vaccination

Those who cannot remember the past: how we forgot the first great plague and how we're failing to remember lessons with Ebola

Plague-in-the-Streets.png

“Those who cannot remember the past are condemned to repeat it”

George Santayana

To look at the History of Medicine is to realise how often diseases recur and, sadly, how humans repeat the same mistakes. It is easy to look back with the benefit of hindsight and with modern medical knowledge but we must remember how we remain as fallible as our forebears.

Our first introduction to the History of Medicine is often through learning about the Black Death at school. The story is very familiar; between 1347 and 1351 plague swept the whole of Europe killing between a third and two-thirds of the continent. At the time it was felt the end of the world was coming as a disease never before seen took up to 200 million lives. However, this was actually the second time plague had hit Europe. Nearly a thousand years earlier the first plague pandemic had devastated parts of Europe and the Mediterranean. Half the population of Europe were affected. This was Justinian’s plague, named for the Holy Roman Emperor whose reign the disease helped to define. Yet despite the carnage Europe forgot and had no preparation when plague returned.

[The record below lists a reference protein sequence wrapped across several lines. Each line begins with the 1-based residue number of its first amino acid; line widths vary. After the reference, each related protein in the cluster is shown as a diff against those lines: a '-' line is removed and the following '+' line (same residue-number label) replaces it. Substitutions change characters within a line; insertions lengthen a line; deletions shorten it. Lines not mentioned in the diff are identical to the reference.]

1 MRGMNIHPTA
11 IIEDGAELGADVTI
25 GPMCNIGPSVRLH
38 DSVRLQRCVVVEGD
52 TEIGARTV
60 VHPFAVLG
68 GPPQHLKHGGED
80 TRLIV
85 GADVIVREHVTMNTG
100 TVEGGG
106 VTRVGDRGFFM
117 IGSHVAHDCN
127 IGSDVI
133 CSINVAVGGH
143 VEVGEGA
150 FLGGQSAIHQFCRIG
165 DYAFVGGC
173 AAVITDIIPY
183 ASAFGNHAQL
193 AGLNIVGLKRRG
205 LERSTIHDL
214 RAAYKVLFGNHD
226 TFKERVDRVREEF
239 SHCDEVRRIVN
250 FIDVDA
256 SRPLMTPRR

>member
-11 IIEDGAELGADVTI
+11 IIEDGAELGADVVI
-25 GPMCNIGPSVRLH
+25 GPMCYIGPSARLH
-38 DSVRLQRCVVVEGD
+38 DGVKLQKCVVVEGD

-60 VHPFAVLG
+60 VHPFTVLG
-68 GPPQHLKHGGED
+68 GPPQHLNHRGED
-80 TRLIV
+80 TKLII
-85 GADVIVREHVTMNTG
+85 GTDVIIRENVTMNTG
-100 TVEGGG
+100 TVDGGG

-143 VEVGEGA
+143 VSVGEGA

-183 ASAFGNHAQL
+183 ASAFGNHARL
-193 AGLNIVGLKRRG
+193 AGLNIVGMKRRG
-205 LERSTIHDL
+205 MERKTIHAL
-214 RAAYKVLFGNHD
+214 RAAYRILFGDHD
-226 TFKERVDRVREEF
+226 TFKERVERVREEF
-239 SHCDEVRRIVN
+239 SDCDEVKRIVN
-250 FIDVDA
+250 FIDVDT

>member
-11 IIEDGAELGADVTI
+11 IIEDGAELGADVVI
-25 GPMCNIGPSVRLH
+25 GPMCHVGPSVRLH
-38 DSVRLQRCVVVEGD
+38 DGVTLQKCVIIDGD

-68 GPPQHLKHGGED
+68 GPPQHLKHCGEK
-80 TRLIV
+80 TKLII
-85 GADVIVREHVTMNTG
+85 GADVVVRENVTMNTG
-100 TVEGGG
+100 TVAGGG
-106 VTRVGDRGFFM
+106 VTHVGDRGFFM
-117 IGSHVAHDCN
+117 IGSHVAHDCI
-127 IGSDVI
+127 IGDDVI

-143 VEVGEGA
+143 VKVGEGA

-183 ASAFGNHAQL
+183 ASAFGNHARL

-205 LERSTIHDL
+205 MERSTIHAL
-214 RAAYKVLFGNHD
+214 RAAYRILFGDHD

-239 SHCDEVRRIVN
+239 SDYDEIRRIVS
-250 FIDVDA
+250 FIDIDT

Between 2014 and 2016 nearly 30,000 people were hit by the Ebola outbreak in West Africa. Our systems were found lacking as the disease struck in a way never before seen. We said we would learn from our mistakes. Never again.

Yet the current Ebola epidemic in the Democratic Republic of the Congo (DRC) is proving that even today it is hard to remember the lessons of the past and how disease will find any hole in our memory. This is the story of Justinian’s plague, the lessons we failed to learn then and now as we struggle with Ebola.

Justinian’s Plague

Justinian I. Contemporary portrait in the Basilica of San Vitale, Ravenna . From Wikipedia.

It’s 542 CE in Constantinople (now Istanbul). A century earlier the Western provinces of the Roman Empire collapsed. The Eastern empire continues in what will be called the Eastern Roman or Byzantine Empire. Constantinople is the capital city, then as now, a melting pot between Europe and Asia. Since 527 CE this Empire has been ruled by Justian I, an absolute monarch determined to return to the glory years of conquest.

The Empire has already expanded to cover swathes of Northern Africa. Justinian’s focus is now on reclaiming Italy. The Empire is confident and proud, a jewel in an otherwise divided Europe now in the Dark Ages.

The Eastern Roman Empire at the succession of Justinian I (purple) in 527 CE and the lands conquered by the end of his reign in 565 CE (yellow). From US Military Academy.

Procopius of Caesarea (Creative Commons)


The main contemporary chronicler of the plague of Justinian, Procopius of Caesarea (500-565 CE)  identified the plague as arriving in Egypt on the Nile’s north and east shores. From there it spread to Alexandria in the north of Egypt and east to Palestine. The Nile was a major route of trade from the great lakes of Africa to the south. We now know that black rats on board trade ships brought the plague initially from China and India via Africa and the Nile to Justinian’s Empire.


Procopius noted that there had been a particularly long period of cold weather in Southern Italy causing famine and migration throughout the Empire. Perfect conditions to help a disease spread.